Superstorm Sandy

We were severely flooded during Superstorm Sandy,  lost most of our possessions,  and even some wildlife.  We may never recover. ––Gayle Wertz,  Wildlife Rehabilitator Massapequa,  N.Y.


Good riddance to Ken Salazar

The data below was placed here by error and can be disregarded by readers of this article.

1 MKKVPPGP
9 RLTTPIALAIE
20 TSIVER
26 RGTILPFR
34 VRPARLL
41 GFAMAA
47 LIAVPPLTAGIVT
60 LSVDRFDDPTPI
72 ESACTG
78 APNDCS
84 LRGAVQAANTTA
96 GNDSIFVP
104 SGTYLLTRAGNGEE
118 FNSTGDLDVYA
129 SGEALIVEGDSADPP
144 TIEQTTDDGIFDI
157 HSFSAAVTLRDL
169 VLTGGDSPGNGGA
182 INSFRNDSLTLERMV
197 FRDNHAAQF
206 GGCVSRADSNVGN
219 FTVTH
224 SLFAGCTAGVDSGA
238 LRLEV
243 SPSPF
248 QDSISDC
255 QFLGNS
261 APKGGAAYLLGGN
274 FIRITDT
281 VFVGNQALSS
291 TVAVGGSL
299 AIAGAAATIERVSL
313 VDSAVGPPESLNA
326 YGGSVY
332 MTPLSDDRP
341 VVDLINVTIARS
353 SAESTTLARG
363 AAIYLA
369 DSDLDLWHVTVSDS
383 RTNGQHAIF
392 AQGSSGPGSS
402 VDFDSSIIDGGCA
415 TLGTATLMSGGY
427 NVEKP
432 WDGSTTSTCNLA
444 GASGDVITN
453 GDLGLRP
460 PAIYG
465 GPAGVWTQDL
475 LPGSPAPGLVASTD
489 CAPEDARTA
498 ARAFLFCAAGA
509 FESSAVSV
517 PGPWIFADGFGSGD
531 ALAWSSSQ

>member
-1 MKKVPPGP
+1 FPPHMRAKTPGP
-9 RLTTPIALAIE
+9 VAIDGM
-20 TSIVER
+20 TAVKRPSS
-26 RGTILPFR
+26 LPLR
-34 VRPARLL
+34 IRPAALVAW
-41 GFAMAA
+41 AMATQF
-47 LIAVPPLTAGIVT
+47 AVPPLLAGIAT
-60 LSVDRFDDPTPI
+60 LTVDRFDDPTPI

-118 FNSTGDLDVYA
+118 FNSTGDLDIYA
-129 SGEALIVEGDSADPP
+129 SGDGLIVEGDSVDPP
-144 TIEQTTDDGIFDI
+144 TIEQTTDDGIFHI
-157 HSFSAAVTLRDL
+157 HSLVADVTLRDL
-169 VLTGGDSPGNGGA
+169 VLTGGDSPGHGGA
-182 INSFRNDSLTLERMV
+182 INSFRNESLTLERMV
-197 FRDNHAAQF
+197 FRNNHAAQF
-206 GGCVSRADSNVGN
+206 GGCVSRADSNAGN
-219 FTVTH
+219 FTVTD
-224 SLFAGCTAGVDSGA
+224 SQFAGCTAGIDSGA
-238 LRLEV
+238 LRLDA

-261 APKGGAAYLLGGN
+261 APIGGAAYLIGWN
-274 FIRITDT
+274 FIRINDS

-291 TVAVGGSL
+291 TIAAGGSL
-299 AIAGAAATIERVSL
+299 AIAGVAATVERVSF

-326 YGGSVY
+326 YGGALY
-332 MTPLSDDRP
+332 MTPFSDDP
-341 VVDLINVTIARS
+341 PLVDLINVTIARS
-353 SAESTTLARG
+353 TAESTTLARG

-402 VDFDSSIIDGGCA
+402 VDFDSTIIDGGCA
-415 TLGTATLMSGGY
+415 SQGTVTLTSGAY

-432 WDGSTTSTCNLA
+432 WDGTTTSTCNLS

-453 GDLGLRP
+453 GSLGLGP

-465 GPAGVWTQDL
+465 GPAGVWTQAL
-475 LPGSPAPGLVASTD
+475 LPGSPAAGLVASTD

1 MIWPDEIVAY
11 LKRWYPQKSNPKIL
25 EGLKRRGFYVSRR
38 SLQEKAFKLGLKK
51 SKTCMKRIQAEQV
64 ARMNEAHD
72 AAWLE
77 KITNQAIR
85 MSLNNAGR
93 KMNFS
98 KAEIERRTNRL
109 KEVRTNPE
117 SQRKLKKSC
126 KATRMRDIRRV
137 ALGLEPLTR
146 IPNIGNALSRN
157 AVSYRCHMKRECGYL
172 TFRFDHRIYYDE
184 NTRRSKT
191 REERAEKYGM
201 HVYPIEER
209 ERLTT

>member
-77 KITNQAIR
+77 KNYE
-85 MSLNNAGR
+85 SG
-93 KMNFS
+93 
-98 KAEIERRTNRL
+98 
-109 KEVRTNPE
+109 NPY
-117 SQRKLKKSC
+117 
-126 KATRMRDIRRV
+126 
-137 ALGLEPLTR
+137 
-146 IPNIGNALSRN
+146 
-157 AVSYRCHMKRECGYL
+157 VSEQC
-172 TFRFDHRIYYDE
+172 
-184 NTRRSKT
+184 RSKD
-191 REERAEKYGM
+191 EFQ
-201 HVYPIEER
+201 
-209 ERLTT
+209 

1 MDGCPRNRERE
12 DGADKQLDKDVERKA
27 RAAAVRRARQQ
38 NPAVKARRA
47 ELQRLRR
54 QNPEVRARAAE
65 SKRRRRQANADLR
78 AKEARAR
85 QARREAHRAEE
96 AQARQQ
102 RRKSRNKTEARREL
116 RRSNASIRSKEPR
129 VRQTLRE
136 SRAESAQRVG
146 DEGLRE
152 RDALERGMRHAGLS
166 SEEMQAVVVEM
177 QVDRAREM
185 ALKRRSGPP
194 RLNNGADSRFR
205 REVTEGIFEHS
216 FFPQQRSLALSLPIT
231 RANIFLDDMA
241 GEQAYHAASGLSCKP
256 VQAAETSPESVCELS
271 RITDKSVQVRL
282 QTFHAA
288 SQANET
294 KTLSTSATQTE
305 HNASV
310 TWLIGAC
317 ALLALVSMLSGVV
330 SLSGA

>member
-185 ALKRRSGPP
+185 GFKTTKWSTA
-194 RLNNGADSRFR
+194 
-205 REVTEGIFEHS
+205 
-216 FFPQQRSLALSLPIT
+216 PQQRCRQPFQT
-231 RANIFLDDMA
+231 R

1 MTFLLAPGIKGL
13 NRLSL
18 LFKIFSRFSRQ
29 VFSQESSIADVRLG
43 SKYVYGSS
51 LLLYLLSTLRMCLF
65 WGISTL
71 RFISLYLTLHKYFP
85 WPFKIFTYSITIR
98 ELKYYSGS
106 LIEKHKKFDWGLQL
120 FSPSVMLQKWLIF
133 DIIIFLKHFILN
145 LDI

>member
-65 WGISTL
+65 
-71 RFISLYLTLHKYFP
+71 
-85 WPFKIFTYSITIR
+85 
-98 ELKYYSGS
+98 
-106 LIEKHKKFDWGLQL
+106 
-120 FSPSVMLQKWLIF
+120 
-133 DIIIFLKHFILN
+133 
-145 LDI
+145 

President Obama’s recently resigned Secretary of the Interior,  Ken Salazar,  proved himself to be totally unqualified for his office.  A  former cattle rancher from New Mexico,  Salazar  was strongly promoted to the President by Senator Jeff Bingamen,  also of New Mexico.  Immediately after his appointment,  Salazar delisted the gray wolves of the greater Yellowstone ecosystem from the protections of the Endangered Species Act.  This was not only premature,  but was essentially pandering to the ranchers. Wolves are now “managed” (read killed) in Idaho,  Montana,  and Wyoming.  All three states hold the view that the only good wolf is a dead wolf.  There are no effective U.S. Fish & Wildlife Service controls over the excesses of these states. Ranchers claim livestock losses as pretext for killing wolves.  Actually wolf predation on domestic stock accounts for barely 1% of livestock losses on public lands. Wolves are a keystone species.  When wolves and pumas were exterminated,  decades ago,  elk multiplied tremendously.  Elk often rested on the lawns outside the lodges within the park,  behaving like tame barnyard stock instead of wild ruminants. As the elk were protected by the elk hunters’ lobby,  no attempts were made to control elk over-browsing the aspen,  birch,  and cottonwood trees.  Thereby,  the elk destroyed an important component of the Yellowstone ecosystem. This resulted in the loss of the lynx,  whose primary prey is the snowshoe hare,  which depends upon aspens and birches.  Loss of the aspen,  birch,  and cottonwood also caused a major decline of beaver,  since beaver need these trees for sustenance and lodge-building. With the return of gray wolves to their ancestral home in Yellowstone,  the elk population was brought down to historic levels.  The aspen,  birch,  and cottonwoods regenerated.  Snowshoe hares returned,  along with lynx and many avian species of importance.  The remaining elk now act wild,  maintaining a healthy population without lingering excessively among the aspen and birch. Tourism in Yellowstone flourished.  The presence of the wolves was a big induce-ment for photographers and other wildlife enthusiasts.  Proprietors of eateries and motels outside Yellowstone were most pleased.  Yet,  despite the boost that Yellowstone tourism has given to Wyoming,  the state remains politically dominated by cattle ranchers and elk hunters. During very harsh winters,  the elk,  like bison,  trad-itionally migrate out of Yellowstone to lower elevations to find more accessible forage.  This is one reason why elk are fewer in severe winters.  Another is that groups of elk hunters illegally and clandestinely captured and trucked elk who were untested for chronic wasting disease to Wisconsin,  Michigan,  and many other states for massacre in canned hunts.  This helped to deplete the Yellowstone region elk herd and resulted in the spread of chronic wasting disease to whitetailed deer in the upper Midwest. Unfortunately, elk hunters have feeble memories and make the gray wolf the scapegoat for the elk population decline. We need to impress upon President Obama the damage done by the ranchers and elk hunters.  We also need to impress upon the President that we need a Secretary of the Interior who has the background and the ethics to conduct the office properly,  not to pander to special interest groups. I commenced my career as a livestock veterinarian,  and know cattle and sheep ranchers all too well. ––Marvin J. Sheffield,  DVM, Wild Canid Research Group, 651 Sinex Avenue, Pacific Grove,  CA  93950